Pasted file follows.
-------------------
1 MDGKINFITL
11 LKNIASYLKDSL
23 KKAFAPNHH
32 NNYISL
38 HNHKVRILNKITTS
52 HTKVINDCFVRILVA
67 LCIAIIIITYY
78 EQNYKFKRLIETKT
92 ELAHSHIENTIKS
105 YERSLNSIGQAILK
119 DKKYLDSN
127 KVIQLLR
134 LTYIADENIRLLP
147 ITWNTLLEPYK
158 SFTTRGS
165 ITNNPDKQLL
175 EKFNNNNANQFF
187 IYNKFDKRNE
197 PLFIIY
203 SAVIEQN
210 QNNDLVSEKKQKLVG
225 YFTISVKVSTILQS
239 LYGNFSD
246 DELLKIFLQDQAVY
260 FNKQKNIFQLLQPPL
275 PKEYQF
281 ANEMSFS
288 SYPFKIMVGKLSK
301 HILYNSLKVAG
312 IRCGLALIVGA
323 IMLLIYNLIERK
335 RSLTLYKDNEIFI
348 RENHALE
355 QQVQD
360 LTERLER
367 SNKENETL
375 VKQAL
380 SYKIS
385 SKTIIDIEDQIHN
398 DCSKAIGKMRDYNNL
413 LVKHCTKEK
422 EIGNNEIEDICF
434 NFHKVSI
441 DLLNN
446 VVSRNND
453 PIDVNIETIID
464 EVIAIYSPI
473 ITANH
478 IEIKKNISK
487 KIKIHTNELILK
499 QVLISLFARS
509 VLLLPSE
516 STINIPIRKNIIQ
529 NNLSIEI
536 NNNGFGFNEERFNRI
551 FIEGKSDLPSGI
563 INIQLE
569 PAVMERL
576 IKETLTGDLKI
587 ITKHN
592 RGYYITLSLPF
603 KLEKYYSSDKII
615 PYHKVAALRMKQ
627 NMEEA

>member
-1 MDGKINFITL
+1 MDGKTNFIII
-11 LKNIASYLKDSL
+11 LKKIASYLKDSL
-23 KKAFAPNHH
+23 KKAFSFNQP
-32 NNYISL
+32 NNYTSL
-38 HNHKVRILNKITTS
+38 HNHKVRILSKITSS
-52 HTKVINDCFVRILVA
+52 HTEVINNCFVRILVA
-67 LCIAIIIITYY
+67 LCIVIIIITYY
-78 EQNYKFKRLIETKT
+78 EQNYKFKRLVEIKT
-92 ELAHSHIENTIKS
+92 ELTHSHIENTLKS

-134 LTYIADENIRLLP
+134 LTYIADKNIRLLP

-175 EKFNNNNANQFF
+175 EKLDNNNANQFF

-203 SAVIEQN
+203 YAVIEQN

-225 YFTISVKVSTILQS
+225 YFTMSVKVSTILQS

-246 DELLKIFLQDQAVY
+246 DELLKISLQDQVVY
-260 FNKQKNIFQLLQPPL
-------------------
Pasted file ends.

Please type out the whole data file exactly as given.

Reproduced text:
1 MDGKINFITL
11 LKNIASYLKDSL
23 KKAFAPNHH
32 NNYISL
38 HNHKVRILNKITTS
52 HTKVINDCFVRILVA
67 LCIAIIIITYY
78 EQNYKFKRLIETKT
92 ELAHSHIENTIKS
105 YERSLNSIGQAILK
119 DKKYLDSN
127 KVIQLLR
134 LTYIADENIRLLP
147 ITWNTLLEPYK
158 SFTTRGS
165 ITNNPDKQLL
175 EKFNNNNANQFF
187 IYNKFDKRNE
197 PLFIIY
203 SAVIEQN
210 QNNDLVSEKKQKLVG
225 YFTISVKVSTILQS
239 LYGNFSD
246 DELLKIFLQDQAVY
260 FNKQKNIFQLLQPPL
275 PKEYQF
281 ANEMSFS
288 SYPFKIMVGKLSK
301 HILYNSLKVAG
312 IRCGLALIVGA
323 IMLLIYNLIERK
335 RSLTLYKDNEIFI
348 RENHALE
355 QQVQD
360 LTERLER
367 SNKENETL
375 VKQAL
380 SYKIS
385 SKTIIDIEDQIHN
398 DCSKAIGKMRDYNNL
413 LVKHCTKEK
422 EIGNNEIEDICF
434 NFHKVSI
441 DLLNN
446 VVSRNND
453 PIDVNIETIID
464 EVIAIYSPI
473 ITANH
478 IEIKKNISK
487 KIKIHTNELILK
499 QVLISLFARS
509 VLLLPSE
516 STINIPIRKNIIQ
529 NNLSIEI
536 NNNGFGFNEERFNRI
551 FIEGKSDLPSGI
563 INIQLE
569 PAVMERL
576 IKETLTGDLKI
587 ITKHN
592 RGYYITLSLPF
603 KLEKYYSSDKII
615 PYHKVAALRMKQ
627 NMEEA

>member
-1 MDGKINFITL
+1 MDGKTNFIII
-11 LKNIASYLKDSL
+11 LKKIASYLKDSL
-23 KKAFAPNHH
+23 KKAFSFNQP
-32 NNYISL
+32 NNYTSL
-38 HNHKVRILNKITTS
+38 HNHKVRILSKITSS
-52 HTKVINDCFVRILVA
+52 HTEVINNCFVRILVA
-67 LCIAIIIITYY
+67 LCIVIIIITYY
-78 EQNYKFKRLIETKT
+78 EQNYKFKRLVEIKT
-92 ELAHSHIENTIKS
+92 ELTHSHIENTLKS

-134 LTYIADENIRLLP
+134 LTYIADKNIRLLP

-175 EKFNNNNANQFF
+175 EKLDNNNANQFF

-203 SAVIEQN
+203 YAVIEQN

-225 YFTISVKVSTILQS
+225 YFTMSVKVSTILQS

-246 DELLKIFLQDQAVY
+246 DELLKISLQDQVVY
-260 FNKQKNIFQLLQPPL